Newsroom has been told by insiders the critical decision to move patients from St Margaret's to Waitakere Hospital was primarily driven by two geriatricians – doctors trained in the conditions that commonly affect older people – and a Waitemata DHB middle manager “with experience in specialty medicine and the health of older people” (one of the more than 25-strong Incident Management Team).
Both geriatricians worked across St Margaret’s rest home and Waitakere Hospital. They were known to the residents.
But Newsroom sources say: “[They had] no acute medical or infectious diseases experience, no insight into how quickly the patients would deteriorate."
Sources point to an earlier part of the report that says under the model of care Waitakere Hospital set up before the St Margaret’s cluster, it was agreed that Covid-19 patients were “to be admitted under the care of the acute medical team.”
Yet later in the report it says the six positive Covid-19 St Margaret’s residents “would be transferred to Waitakere Hospital that afternoon to be admitted directly to the overflow ward under the care of the geriatric team.”
An underprepared hospital
In the report and in the media, much has been about the consistency of the PPE gear available at Waitakere Hospital and how stressful the situation was for staff when the patients arrived. What’s missing is why everything fell apart so quickly when the ward had already been prepared to accept Covid patients.
According to the report, the decision to move patients to Waitakere Hospital to help with staffing shortages at St Margaret’s rest home was made at 1pm on the Friday.
At 5pm, six Covid-positive elderly residents were moved to Waitakere Hospital, who were not at the time considered “acutely unwell”. They were placed in a ward that had been specially prepared for Covid patients.
However, despite the report saying the hospital had two wards prepared and ready for Covid-positive patients, insiders say it was “chaos”.
“The staff didn’t have the protocols. Nurses did not have the intensive training to safely use PPE gear without cross-contamination. Suddenly people are coming in but the staff hadn’t had proper training, so they were taking PPE off and infecting old gear with the new. These were general trained nurses with limited preparatory training to deal with these conditions.”
It is not made clear in the report, but the ward the patients were sent to is Muriwai A, which sits next door to a ward housing vulnerable elderly non-Covid patients. Both wards were managed by geriatricians. Newsroom has already reported that staff were working between these two wards.
The condition of the patients deteriorated rapidly. By Monday one had became so ill they died and had to be transferred into a waterproof body bag – a different bag than the standard body bag staff were used to using.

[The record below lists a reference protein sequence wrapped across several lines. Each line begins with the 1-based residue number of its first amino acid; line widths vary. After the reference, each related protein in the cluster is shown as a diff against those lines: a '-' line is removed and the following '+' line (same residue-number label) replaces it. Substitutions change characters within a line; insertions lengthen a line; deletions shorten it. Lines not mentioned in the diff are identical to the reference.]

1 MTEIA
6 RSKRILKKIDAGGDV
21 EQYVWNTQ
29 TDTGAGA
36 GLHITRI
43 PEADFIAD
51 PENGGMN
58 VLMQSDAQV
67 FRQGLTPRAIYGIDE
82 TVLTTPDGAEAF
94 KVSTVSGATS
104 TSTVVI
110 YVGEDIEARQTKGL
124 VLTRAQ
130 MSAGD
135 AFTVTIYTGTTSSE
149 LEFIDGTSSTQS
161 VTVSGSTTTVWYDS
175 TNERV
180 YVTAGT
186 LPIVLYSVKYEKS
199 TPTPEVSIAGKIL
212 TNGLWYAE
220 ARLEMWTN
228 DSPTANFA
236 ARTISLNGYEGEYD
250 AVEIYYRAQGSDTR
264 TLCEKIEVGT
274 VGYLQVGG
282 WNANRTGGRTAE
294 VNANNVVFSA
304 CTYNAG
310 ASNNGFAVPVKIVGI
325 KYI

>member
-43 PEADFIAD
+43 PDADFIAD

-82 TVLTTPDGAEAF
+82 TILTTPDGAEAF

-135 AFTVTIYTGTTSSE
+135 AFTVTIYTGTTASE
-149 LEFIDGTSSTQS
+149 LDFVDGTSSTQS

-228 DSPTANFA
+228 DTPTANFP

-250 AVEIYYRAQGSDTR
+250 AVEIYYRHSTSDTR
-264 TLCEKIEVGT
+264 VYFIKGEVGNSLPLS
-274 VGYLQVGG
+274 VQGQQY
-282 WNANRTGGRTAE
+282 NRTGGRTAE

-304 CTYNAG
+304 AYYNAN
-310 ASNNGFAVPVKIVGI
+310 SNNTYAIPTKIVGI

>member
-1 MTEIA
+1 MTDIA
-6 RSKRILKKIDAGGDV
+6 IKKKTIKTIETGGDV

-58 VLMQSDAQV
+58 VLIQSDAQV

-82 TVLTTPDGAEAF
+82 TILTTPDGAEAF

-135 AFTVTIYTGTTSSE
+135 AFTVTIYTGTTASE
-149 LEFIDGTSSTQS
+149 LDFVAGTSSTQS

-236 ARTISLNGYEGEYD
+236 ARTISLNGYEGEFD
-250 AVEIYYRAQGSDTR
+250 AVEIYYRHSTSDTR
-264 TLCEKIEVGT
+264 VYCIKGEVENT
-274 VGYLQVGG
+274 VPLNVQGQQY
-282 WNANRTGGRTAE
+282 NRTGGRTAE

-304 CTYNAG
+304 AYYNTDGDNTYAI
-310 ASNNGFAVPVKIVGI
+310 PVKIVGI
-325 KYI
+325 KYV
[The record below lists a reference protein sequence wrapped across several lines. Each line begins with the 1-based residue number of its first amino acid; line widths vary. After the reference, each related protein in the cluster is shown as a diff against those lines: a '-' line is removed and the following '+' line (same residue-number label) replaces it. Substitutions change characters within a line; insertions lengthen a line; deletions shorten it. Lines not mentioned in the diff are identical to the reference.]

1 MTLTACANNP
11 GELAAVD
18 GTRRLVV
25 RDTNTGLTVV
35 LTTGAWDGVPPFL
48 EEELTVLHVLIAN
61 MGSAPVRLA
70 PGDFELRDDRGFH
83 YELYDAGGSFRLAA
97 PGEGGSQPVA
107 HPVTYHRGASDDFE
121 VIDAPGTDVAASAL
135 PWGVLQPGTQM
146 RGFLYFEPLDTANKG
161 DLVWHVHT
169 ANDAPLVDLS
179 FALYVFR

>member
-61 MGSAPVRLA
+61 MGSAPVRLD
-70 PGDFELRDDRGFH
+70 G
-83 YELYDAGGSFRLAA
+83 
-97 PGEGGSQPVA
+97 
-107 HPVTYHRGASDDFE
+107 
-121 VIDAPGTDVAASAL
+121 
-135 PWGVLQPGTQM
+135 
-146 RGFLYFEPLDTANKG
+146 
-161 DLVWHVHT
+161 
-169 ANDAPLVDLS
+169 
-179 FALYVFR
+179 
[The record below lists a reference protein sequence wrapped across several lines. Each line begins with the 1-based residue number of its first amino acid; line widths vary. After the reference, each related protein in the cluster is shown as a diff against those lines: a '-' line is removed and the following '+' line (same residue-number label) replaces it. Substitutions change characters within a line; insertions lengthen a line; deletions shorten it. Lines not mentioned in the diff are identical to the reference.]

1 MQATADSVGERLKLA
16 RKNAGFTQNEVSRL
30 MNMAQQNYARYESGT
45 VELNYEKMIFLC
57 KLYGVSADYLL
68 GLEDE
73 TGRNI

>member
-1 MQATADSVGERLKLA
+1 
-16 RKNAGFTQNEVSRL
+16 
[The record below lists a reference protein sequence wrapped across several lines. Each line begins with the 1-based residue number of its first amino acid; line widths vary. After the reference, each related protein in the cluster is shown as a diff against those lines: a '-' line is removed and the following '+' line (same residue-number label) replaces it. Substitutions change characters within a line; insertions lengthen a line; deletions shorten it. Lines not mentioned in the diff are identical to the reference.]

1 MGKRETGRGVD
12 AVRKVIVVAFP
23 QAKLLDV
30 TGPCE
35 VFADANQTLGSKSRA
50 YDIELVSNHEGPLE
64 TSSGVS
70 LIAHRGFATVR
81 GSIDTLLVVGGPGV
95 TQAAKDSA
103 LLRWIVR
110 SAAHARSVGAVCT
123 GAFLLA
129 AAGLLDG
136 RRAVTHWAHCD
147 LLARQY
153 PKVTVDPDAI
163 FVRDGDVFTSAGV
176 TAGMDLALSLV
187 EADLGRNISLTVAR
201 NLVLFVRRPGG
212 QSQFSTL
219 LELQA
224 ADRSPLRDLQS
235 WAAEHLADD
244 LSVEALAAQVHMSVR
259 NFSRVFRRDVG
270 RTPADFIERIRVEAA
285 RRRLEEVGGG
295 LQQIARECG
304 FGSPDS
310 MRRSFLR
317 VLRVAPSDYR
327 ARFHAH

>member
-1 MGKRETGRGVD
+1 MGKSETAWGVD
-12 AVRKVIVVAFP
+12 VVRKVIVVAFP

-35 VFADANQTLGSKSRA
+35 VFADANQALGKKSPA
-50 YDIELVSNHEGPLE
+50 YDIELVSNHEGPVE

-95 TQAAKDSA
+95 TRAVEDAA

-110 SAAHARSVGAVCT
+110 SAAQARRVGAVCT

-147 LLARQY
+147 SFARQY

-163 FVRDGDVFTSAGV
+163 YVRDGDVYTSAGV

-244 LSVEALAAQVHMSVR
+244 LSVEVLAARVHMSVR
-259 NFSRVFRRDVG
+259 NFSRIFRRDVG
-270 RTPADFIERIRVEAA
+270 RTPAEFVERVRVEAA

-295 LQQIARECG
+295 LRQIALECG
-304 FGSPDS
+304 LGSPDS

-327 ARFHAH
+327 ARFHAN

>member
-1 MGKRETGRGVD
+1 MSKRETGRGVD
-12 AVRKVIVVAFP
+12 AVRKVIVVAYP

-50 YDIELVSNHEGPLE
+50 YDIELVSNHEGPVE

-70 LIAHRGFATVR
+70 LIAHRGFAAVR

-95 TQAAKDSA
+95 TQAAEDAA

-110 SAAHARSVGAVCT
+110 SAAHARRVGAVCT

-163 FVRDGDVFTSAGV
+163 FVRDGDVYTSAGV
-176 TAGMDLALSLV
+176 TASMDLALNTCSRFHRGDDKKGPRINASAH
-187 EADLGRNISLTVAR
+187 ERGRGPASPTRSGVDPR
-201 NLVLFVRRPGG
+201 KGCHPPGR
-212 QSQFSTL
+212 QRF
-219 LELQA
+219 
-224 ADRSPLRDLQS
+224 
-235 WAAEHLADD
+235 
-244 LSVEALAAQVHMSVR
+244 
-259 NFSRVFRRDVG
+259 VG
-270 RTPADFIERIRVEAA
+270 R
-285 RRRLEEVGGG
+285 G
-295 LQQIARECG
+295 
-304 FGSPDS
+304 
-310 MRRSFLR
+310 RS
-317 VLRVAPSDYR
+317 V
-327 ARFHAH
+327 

“This was a particularly stressful time for the staff as some patients were unwell, confused, incontinent and requiring full care,” says the report.
It was also on this Monday shift that the first three nurses who later tested positive all worked together on the same shift in the Muriwai ward. Two more elderly St Margaret’s patients subsequently died at the hospital.
In a press release response to the report, WDHB’s Deputy CEO Dr Andrew Brant says the report shows “preparations at Waitakere Hospital were well-advanced to receive and look after Covid patients. However, there are clearly some things we could have done better and which we need to learn from.”
He writes that these include better communication between clinical staff “to help them understand the basis for those decisions, particularly where they needed to be made rapidly in response to an emergency situation,” and, “Finding a way of ensuring better consistency of the national PPE supply, reducing the need to change products in the middle of responding to a pandemic, which caused significant concerns to staff.”
He does not mention whether following the Covid-19 model of care set up before the St Margaret’s outbreak would be part of these lessons.
* The Waitematā DHB IMT is aligned with the NZ Co-ordinated Incident Management structure. We have added additional functions where we have identified a need. Roles include IMT Exec, Incident Controller, IMT Support, Communications, Planning, Intelligence, Operations, Welfare, Clinical Technical Advisory Group (led by the IMT Clinical Lead), Logistics, Safety, Welfare. Technical experts advising the IMT include Microbiology, Infectious Diseases (ID) clinicians, Infection Prevention and Control (IP&C) senior nurses.
* Made with the support of NZ on Air *
Help us create a sustainable future for independent local journalism
As New Zealand moves from crisis to recovery mode the need to support local industry has been brought into sharp relief.
As our journalists work to ask the hard questions about our recovery, we also look to you, our readers for support. Reader donations are critical to what we do. If you can help us, please click the button to ensure we can continue to provide quality independent journalism you can trust.